War of the Rebellion: Serial 074 Page 0483 Chapter L. REPORTS, ETC.- ARMY OF THE TENNESSEE.

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East Point, Ga., September 12, 1864.

MAJOR: I have the honor to submit the following report of the part taken by this division in that remarkable campaign which has driven the enemy from Northern Georgia and which has closed so gloriously by our occupation of "The Gate City of the South:"

I regret that the absence of any records covering the time prior to my taking command of the division will prevent my giving so detailed a report of the early portion of the campaign as is due to the officers and men concerned, for the endurance, fortitude, and courage of those who have fought is hardly less remarkable than the genius of the general who has directed so minutely all the details of the operation of this great army.

On the 1st day of May, 1864, the First and Second Brigades, with three batteries of artillery, marched from Decatur, Ala. Passing through Huntsville on the evening of the 2d, we reached Woodville, on the Chattanooga railroad, on the 4th. From this point the infantry and a portion of the artillery were conveyed by rail to Chattanooga. The wagon train and a part of the artillery marched through, escorted by the Ninth Illinois mounted Infantry and the First Alabama Cavalry, which, at this time, were under the orders of the division commander. On the 5th of May we left Chattanooga, and marching via Rossville, Gordon's Mills and Villanow we passed through Snake Creek Gap on the 9th, and made a reconnaissance to within a mile of Resaca. The First Brigade was here ordered to gain the railroad just north of the town, and the Second followed to render any support which might be required. The skirmishers has already reached a position from which they commanded the railroad, and the battalions were close behind with every prospect of beating the small force sent out by the enemy to counteract our movements. Here, however, General McPherson deemed it prudent to halt and recall the division, and to withdraw all the forces under his command immediately to the mouth of the gap in our rear. On the 13th the division formed the extreme right of the army, encircling the enemy's lines at Resaca. Our skirmishers, deployed along the banks of the Oostenaula, were steadily and sharply engaged, and those facing the enemy's main fort, near the church, crept up so closely and maintained so rapid and accurate a fire that the enemy was unable to use his guns. The guns of the Fourteenth Ohio Battery, posted on the bald hill which overlooks Resaca from the south, poured shot and shell with great rapidity and accuracy into the town, frequently causing the enemy to seek shelter in a ravine which protected them from our fire. When General Logan's command drove the enemy from his advanced position on the 14th, two regiments of this division, the Twenty-fifth Wisconsin and Thirty-fifth New Jersey, were ordered forward to assist in this movement. General Woods, to whom they reported, highly praised their conduct on this occasion. The map* on the foregoing hope page will exhibit the position gained and held by the division till the enemy evacuated Resaca, on the night of May 15. Crossing the Oostenaula on the 16th the division marched, via Adairsville, to Kinston, where we rested for two or three days, resuming the movement on the 23d. Passing through Van Wert, we entered Dallas without opposition on the 26th of May and encamped on the easterly outskirts of the town. Just at sundown an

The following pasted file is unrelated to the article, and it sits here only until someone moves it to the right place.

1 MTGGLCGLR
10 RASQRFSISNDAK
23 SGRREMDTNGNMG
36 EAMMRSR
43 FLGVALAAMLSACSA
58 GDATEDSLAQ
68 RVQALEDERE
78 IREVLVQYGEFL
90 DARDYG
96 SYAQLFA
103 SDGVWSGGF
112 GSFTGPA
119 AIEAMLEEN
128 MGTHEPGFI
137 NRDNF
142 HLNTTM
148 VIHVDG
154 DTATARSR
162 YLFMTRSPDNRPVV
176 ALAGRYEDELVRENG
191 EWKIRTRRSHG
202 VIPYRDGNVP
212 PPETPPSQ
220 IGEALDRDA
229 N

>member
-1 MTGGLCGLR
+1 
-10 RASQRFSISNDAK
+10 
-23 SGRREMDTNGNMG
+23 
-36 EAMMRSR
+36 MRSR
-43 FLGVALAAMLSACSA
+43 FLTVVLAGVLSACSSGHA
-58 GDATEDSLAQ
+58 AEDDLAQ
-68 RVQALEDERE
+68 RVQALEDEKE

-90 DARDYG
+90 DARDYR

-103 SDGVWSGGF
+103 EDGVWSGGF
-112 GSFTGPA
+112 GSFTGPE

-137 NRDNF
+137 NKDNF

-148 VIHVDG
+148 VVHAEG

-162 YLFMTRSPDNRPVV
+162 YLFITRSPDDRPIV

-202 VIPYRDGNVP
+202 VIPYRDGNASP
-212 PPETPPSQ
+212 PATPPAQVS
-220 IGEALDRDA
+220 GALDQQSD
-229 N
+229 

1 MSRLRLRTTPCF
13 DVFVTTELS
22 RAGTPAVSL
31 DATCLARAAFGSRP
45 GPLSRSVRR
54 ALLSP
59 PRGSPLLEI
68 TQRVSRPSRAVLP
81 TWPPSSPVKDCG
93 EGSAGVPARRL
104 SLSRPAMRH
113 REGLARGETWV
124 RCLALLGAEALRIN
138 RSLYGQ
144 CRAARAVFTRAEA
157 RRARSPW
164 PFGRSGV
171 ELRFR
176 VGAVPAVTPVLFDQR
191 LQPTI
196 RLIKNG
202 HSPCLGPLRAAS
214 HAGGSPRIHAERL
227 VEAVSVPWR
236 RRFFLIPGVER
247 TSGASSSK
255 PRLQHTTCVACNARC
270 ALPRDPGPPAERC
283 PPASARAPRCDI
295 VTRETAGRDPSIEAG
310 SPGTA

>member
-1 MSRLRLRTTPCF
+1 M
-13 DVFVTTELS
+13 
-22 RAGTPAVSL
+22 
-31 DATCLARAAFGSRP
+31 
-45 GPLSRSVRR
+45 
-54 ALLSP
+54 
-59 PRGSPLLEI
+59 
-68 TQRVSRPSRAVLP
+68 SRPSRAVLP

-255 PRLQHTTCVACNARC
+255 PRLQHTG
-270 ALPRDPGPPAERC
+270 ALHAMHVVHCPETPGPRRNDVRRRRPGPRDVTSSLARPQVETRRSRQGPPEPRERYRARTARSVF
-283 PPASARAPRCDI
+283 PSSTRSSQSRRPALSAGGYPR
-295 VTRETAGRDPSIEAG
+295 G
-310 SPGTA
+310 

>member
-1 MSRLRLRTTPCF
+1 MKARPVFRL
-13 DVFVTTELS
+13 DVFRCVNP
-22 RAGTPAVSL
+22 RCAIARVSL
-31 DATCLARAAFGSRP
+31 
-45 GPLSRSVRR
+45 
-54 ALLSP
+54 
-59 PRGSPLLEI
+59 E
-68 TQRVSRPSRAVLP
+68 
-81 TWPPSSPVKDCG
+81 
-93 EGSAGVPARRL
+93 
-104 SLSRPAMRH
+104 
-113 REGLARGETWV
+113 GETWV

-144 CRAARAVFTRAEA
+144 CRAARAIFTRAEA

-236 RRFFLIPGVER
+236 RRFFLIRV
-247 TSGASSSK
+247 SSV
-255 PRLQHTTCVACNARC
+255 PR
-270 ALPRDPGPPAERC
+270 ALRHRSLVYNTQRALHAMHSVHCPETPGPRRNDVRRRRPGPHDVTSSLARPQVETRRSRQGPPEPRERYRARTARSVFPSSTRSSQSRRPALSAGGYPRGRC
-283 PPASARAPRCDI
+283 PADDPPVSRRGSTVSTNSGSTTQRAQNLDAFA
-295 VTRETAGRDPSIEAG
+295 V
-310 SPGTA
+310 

* To appear in the Atlas.